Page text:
Aditya Veera Venkatesh: There have been quite a few, but I’d like to start with my interview with Nathan East. He is Eric Clapton’s bass player, but he has also played with other stalwarts like Whitney Houston and Michael Jackson. His interview was very special to me because one of my earliest music memories is this particular video recorded live at the Royal Albert Hall (in London) featuring Phil Collins, Greg Phillinganes, Eric Clapton and Nathan East. They performed a reggae version of Knocking on Heaven’s Door and I felt a lot of emotions coursing through me as I listened to it. And interviewing the same Nathan East more than two decades later felt like a surreal experience.
Another one would be with Manu Katche, who was the drummer for Sting and now plays for Peter Gabriel. He is a French drummer who has been to India and he told me about this one particular experience in India where he had the simple pleasure of going on a pillion ride with someone on a bicycle, while munching on some masala papad. I also spoke to Doyle Bramhall II, who said that he loved India so much that he went to the extent of naming his daughter India.
Are your listeners mostly from India or do you get listeners from other parts of the world as well?
Aditya Veera Venkatesh: Apart from listeners in India, where I have a stronghold in the Northeast, I also have listeners tuning in from the UK and Europe. But a lot of the time the kind of engagement depends on the guests. For instance, I once had someone from Rwanda who wrote to me about my interview with Nathan East. She wrote that she was so interested in that episode that she decided to skip an important job interview and stayed at home to listen to the podcast!
What are some of the challenges that you have faced in the past or are currently facing?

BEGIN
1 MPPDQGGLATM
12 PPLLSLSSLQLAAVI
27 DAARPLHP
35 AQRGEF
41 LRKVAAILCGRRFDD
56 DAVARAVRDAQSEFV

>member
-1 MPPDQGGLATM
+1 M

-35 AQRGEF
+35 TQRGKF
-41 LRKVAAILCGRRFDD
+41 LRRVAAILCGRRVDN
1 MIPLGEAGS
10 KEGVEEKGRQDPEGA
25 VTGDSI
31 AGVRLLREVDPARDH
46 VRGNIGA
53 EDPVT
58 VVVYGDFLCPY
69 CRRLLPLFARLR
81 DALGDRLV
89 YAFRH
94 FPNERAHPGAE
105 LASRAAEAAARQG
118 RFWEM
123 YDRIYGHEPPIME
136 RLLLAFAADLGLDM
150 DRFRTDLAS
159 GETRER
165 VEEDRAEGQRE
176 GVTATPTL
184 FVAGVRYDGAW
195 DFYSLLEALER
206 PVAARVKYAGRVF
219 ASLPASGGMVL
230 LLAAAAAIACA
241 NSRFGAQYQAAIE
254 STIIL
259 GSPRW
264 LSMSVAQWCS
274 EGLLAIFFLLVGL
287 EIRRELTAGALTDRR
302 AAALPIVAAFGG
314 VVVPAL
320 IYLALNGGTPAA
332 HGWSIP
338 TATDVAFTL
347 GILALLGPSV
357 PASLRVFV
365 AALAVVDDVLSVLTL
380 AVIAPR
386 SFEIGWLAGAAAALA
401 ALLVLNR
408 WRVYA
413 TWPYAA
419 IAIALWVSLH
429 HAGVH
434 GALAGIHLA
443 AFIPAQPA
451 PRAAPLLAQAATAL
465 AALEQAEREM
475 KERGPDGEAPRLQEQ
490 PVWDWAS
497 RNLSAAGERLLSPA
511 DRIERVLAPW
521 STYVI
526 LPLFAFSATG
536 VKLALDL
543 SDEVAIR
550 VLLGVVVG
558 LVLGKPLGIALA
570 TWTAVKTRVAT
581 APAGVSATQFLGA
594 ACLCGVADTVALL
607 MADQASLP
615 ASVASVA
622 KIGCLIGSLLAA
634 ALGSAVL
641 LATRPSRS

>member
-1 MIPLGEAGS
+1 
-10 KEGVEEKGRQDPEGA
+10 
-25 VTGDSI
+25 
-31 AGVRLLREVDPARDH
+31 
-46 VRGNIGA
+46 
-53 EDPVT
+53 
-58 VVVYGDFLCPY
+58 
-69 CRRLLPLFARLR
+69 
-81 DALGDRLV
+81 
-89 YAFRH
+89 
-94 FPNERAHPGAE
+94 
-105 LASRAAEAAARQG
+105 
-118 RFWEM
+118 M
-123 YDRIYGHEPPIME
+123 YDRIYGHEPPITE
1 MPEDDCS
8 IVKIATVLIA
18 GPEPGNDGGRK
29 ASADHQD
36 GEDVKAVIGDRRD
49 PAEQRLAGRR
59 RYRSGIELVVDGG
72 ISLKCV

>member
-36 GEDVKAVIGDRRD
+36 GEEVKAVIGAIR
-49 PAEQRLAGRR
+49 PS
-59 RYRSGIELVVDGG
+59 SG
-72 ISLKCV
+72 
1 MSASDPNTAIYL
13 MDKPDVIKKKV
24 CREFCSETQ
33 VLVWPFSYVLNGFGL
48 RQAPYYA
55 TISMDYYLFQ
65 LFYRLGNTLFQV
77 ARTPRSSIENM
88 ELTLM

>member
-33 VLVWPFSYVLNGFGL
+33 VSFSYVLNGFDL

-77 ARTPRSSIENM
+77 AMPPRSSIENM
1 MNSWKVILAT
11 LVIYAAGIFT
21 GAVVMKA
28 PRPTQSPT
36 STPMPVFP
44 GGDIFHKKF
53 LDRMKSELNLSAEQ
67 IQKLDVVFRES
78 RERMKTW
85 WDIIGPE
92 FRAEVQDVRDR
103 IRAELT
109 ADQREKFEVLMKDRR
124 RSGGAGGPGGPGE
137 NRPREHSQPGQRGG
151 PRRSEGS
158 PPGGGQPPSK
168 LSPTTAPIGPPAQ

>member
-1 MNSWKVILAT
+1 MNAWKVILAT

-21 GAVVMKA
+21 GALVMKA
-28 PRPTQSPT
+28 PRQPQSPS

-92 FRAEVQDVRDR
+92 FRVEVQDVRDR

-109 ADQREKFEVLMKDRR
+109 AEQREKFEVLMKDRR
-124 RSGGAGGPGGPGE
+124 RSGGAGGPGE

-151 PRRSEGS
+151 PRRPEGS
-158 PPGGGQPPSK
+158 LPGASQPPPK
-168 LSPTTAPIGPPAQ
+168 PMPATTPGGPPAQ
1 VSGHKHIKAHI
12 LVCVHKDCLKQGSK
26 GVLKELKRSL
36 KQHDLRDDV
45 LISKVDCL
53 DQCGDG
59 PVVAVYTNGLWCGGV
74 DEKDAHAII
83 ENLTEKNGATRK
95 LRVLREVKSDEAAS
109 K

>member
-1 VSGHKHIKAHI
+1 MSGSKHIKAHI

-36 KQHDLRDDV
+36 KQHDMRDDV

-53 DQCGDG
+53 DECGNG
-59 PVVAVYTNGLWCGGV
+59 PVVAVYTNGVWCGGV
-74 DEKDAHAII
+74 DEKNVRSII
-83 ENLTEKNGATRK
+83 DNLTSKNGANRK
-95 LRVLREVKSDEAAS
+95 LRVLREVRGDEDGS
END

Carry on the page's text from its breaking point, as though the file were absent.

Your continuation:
Aditya Veera Venkatesh: Since a lot of these artistes I interview work on PST or CST, time zones can often pose a significant challenge. Another major hurdle was securing funding for my podcast. But luckily I met Sudhir Pai, who runs Perpetual Buzz Experiences. He is an Indian guy working in the US and does a lot to support indie musicians from India.
What are some of the future milestones that you envision for your podcast?
Aditya Veera Venkatesh: I’d like to have an entire studio setup and invite my guests to India for interviews. I’d also like to travel to different countries and interview people in person. And, of course, I want more and more people from India to listen to this podcast.
Two podcasts you would recommend.
Aditya Veera Venkatesh: One is Wong Notes by Cory Wong. The other is this legendary music talk show called The Howard Stern Show. It’s not a podcast but I highly recommend it. I also really liked this show on Doordarshan called In Conversation. It used to be hosted by Rajiv Mehrotra. While it’s not on air anymore, that show was one of the inspirations behind my own podcast.
Top five musicians you would like to interview in the future?
Aditya Veera Venkatesh: Jacob Collier, Eric Clapton, Peter Gabriel, Carlos Santana and Eric Gales.
Any advice for up-and-coming podcasters?
Aditya Veera Venkatesh: Keep your content as original and as authentic as possible. And don’t stop yourself from reaching out. No matter how far flung an idea may be, always give it a shot. Because opportunities won’t always come knocking at your door. Sometimes you’ll have to go grab them.
New episodes of Stalwarts Of Music with Aditya Veera Venkatesh are available on Aditya’s official Youtube channel and Apple Podcasts. Listeners from Shillong/Aizawl can also listen to new episodes every Sunday between 5 and 6pm on 92.7 Big Fm Aizawl and 98.3 Big Fm Shillong.